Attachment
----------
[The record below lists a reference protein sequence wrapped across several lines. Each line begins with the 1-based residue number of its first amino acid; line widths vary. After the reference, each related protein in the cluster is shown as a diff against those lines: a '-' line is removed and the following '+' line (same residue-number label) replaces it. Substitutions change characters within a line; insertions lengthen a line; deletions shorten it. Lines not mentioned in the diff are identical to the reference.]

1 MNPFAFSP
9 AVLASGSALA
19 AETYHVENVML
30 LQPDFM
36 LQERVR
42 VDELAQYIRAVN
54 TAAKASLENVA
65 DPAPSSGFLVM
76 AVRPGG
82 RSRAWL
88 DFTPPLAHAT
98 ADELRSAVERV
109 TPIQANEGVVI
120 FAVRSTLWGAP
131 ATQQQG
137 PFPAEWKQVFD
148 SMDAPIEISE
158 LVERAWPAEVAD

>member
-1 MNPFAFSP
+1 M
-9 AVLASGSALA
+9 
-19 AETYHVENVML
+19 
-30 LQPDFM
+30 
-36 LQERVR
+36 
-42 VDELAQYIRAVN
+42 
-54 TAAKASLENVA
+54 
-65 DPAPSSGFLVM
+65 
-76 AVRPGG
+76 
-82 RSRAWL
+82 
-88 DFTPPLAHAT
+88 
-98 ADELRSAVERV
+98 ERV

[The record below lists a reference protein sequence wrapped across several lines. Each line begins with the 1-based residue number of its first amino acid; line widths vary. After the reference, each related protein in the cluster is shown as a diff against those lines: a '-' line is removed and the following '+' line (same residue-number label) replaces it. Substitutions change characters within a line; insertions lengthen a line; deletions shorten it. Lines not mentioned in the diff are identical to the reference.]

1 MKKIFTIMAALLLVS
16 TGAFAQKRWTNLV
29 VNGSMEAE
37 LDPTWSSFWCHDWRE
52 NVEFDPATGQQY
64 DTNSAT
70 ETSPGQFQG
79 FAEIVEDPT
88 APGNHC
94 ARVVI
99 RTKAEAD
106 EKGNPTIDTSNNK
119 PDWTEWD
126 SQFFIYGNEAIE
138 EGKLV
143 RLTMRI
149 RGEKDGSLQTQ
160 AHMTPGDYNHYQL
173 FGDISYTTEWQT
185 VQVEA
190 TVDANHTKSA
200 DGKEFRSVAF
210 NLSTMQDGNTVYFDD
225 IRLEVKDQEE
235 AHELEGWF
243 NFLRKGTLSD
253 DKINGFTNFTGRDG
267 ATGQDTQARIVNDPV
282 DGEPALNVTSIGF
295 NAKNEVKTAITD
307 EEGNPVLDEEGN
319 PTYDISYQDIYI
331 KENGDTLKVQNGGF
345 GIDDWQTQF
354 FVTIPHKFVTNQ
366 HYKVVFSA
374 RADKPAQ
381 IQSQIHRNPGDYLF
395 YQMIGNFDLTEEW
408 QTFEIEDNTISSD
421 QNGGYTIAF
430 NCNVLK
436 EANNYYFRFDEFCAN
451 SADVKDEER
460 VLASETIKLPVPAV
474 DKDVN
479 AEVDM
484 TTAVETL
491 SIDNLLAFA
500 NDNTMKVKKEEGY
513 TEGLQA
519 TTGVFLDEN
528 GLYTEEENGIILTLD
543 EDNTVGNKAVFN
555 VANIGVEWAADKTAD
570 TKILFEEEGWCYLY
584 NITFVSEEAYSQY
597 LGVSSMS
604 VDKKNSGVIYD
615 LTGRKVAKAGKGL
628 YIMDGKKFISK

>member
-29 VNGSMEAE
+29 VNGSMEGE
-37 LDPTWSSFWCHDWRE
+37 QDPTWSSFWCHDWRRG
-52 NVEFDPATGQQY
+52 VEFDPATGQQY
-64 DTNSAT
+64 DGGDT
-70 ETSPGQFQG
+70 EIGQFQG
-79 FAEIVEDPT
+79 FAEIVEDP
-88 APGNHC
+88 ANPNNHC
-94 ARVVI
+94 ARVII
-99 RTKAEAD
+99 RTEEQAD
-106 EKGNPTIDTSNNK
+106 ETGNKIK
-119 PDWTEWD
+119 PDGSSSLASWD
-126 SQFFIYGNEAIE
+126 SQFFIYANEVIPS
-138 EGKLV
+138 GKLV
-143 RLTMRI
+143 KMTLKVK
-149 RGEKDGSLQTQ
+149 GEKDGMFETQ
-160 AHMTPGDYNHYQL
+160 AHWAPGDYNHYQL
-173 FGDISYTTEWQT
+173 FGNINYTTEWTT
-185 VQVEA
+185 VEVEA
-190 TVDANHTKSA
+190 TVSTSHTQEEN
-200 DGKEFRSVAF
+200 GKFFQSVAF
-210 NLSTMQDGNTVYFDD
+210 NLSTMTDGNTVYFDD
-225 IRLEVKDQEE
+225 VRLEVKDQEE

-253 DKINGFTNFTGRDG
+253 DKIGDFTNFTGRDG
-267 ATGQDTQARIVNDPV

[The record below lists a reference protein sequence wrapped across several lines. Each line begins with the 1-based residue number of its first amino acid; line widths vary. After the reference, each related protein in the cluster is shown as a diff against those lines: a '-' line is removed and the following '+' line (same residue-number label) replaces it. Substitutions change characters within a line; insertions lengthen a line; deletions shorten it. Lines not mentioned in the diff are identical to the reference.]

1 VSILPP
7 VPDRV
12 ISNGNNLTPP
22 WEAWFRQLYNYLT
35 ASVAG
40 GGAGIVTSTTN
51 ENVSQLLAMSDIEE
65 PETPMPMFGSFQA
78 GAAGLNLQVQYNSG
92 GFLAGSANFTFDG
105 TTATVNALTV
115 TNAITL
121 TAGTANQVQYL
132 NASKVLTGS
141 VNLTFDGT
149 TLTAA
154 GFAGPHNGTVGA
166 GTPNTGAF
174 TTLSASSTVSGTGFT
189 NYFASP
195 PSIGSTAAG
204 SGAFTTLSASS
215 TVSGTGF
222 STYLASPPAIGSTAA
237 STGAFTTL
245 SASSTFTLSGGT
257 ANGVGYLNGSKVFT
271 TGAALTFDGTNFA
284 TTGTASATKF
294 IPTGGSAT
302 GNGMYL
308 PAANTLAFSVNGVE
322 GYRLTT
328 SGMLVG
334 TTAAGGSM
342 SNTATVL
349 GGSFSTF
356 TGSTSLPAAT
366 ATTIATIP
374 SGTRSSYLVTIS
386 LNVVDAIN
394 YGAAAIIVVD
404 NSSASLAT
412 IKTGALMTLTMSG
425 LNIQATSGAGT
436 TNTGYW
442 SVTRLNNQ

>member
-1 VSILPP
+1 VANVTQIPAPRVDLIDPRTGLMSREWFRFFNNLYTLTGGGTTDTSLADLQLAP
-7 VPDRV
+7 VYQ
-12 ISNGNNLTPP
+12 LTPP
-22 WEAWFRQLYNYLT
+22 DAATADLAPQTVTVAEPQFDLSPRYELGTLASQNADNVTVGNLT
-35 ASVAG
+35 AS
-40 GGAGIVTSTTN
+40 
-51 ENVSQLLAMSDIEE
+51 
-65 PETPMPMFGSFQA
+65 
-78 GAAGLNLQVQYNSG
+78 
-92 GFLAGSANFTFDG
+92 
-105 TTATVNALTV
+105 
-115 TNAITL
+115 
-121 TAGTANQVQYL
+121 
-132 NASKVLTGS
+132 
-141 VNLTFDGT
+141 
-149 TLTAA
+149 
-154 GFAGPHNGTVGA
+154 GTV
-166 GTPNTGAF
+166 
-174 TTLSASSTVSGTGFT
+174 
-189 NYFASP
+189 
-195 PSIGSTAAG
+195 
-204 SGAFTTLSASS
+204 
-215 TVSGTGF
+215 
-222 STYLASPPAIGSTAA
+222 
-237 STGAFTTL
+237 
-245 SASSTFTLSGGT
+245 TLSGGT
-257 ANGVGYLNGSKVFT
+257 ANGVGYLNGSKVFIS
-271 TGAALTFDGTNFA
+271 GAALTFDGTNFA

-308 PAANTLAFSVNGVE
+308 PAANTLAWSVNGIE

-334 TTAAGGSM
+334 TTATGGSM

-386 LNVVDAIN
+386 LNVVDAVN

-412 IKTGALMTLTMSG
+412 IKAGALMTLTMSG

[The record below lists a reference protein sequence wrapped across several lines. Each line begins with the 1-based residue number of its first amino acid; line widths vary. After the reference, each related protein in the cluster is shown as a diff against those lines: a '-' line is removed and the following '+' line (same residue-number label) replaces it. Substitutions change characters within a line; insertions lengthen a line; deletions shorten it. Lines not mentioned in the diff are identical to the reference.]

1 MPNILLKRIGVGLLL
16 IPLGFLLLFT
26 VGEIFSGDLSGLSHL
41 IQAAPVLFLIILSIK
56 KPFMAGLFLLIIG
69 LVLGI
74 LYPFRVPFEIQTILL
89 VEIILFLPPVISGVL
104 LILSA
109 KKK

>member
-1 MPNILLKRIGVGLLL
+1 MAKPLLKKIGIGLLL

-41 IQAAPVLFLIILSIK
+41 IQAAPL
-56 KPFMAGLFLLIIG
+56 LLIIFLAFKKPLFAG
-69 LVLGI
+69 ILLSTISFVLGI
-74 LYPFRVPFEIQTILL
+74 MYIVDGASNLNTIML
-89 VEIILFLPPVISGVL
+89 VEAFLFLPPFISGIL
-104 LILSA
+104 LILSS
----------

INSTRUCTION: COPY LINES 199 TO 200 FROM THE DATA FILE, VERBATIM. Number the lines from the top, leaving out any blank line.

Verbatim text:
412 IKTGALMTLTMSG
425 LNIQATSGAGT